Camarón. The pain of a prince
Translation from Spanish: Pierre-Jean Bourgeat Format: 17 cm x 22 cm
Pagination: 176 pages
Release date: February 8, 2019
Sale price : 18 euros TTC
This book unfolds like a flamenco joust, with as amphitryon, Camarón de la Isla, (José Monge Cruz of his real name) gypsy flamenco singer passed from genius to myth after his premature death in 1992, at the age of 42. In order to get as close as possible to the mystery of the voice and personality of the cantaor, the author summons his entourage: night owls of vocation, artists of hunger, eager bodyguards, unscrupulous promoters, virtuoso guitarists, doctors with unorthodox methods, fans grabbing a crumb of genius. And even, some, but very few, true friends. This portrait gallery, the result of the author's encounters, takes us into the mysteries of the world of flamenco as much as into the soul of Camarón.
Revolutionary of the flamenco cante of the second half of the twentieth century, Camarón has long collaborated with the other genius of Spanish music of his time, the guitarist Paco de Lucía. The author returns to their fraternal relationship, but also to the controversy over the copyright of the cantes, for which Camarón felt aggrieved by Paco's family, the Sanchez. We also meet Tomatito, flamboyant guitarist of the second part of the cantaor's career and Paco Cepero, the first accompanist of the Gypsy. Destroyed by tobacco, drugs and endless nights, Camarón has attracted many followers but no heir having his musical talent or aura. It remains a star whose voice still resonates powerfully today and retains its share of impenetrable mystery.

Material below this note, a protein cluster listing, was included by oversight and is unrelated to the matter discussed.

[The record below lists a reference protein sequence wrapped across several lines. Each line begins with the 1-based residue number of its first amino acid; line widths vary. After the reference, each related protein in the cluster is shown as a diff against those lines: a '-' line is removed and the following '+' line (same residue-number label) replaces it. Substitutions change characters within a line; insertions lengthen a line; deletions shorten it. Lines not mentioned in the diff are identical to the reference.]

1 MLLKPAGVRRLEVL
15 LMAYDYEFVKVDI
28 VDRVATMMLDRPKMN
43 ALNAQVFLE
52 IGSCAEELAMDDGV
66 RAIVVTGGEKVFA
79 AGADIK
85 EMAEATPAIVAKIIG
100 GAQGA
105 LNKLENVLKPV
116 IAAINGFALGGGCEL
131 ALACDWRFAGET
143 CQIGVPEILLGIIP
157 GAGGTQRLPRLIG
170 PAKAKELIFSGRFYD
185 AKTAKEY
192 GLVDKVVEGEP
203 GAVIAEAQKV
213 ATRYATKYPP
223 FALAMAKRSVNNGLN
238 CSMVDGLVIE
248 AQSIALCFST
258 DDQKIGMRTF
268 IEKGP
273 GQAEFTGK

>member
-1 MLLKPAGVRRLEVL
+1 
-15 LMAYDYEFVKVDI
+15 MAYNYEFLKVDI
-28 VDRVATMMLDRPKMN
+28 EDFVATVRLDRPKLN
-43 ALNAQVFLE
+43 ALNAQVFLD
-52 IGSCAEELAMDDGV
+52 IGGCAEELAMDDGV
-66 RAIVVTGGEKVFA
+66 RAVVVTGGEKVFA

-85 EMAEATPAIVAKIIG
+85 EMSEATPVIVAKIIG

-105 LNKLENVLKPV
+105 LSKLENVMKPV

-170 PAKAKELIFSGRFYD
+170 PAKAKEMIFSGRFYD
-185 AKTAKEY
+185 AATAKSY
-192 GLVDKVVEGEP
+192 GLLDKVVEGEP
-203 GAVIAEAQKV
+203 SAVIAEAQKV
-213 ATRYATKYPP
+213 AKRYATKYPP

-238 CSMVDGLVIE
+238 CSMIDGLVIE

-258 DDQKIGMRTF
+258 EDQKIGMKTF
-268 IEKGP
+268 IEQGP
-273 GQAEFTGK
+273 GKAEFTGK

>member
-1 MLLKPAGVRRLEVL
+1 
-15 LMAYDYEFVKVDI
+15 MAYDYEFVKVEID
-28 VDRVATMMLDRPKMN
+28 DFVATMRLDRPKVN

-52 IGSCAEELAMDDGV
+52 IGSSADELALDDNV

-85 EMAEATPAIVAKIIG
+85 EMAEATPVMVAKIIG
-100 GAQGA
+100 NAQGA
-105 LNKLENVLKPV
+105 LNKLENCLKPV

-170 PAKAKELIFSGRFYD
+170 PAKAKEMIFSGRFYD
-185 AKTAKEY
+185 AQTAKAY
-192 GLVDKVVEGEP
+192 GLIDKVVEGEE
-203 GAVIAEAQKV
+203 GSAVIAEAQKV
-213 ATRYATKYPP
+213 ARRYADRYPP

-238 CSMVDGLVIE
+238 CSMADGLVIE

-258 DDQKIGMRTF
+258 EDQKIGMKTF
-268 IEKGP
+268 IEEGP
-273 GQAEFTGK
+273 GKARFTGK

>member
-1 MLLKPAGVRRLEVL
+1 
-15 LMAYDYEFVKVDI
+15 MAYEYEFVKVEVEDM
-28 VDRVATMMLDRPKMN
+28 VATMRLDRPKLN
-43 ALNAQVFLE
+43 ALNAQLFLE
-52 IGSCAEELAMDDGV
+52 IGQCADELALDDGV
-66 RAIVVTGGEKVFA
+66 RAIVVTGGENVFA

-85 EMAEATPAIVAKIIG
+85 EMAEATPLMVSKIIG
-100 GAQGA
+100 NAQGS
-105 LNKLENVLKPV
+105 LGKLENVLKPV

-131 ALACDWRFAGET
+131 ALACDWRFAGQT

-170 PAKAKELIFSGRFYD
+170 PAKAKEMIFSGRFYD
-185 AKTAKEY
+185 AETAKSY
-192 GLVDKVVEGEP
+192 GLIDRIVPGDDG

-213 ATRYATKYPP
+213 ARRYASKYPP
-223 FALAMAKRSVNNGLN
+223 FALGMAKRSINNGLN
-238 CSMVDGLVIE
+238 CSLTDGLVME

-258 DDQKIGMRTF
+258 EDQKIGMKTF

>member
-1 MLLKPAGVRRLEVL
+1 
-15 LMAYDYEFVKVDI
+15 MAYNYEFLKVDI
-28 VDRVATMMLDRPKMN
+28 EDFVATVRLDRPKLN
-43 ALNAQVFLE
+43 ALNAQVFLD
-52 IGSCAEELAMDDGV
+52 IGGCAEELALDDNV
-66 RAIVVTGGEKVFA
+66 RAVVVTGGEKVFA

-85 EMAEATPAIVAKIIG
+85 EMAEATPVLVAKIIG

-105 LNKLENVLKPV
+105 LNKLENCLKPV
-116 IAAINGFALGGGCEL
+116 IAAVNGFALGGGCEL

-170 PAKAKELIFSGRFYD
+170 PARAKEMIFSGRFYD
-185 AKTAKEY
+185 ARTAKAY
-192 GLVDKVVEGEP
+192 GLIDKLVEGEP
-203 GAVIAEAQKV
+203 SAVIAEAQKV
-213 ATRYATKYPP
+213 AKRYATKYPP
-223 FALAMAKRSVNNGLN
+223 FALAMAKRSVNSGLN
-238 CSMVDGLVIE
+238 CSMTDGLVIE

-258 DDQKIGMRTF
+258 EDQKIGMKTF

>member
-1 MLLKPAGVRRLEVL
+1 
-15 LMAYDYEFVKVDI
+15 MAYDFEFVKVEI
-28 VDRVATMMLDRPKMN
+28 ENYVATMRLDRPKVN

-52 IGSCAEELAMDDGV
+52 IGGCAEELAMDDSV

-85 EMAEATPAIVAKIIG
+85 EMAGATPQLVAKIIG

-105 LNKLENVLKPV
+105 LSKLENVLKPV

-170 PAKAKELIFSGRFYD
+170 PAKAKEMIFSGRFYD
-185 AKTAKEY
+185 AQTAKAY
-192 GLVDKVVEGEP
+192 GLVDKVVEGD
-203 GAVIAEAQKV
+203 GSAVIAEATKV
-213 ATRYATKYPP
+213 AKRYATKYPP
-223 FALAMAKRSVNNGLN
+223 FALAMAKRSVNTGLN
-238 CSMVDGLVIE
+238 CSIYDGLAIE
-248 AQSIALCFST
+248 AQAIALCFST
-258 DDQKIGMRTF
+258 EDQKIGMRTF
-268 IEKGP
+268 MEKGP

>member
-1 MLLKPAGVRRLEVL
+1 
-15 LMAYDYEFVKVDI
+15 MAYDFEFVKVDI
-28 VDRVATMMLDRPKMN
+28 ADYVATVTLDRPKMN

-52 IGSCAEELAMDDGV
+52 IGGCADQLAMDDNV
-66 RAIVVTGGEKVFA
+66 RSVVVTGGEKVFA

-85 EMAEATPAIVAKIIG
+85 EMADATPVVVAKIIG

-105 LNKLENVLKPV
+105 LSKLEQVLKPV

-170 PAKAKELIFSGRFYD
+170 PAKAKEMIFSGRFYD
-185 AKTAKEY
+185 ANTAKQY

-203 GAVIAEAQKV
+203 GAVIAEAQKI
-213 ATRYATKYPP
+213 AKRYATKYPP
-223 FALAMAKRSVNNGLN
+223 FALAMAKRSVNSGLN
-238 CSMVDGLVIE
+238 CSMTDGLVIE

Francisco Peregil (1967) is a journalist for the Spanish daily El País. He was stationed in Latin America, then covered the conflicts in Afghanistan, Iraq and Libya, as well as the earthquakes in Pakistan, Italy and Haiti. Author of several novels and essays, including a story about Chilean miners stranded in the San José mine in 2010, he is passionate about flamenco, especially El Cabrero, Lole and Manuel, La Macanita and Pata Negra. He is currently the newspaper's correspondent in Morocco.
Written immediately after the death of the cantaor and published a year later, the book was republished in Spain in 2014, then in 2017, with an unpublished epilogue by journalist and author Silvia Cruz. It is both a biographical and journalistic essay whose chapters intertwine like pieces of a puzzle to sketch the ever-elusive figure of the artist. The last film about Camarón was released in July 2018 in Spain, Revolucion y flamenco, a documentary by Alexis Morante is largely inspired by Francisco Peregil's book.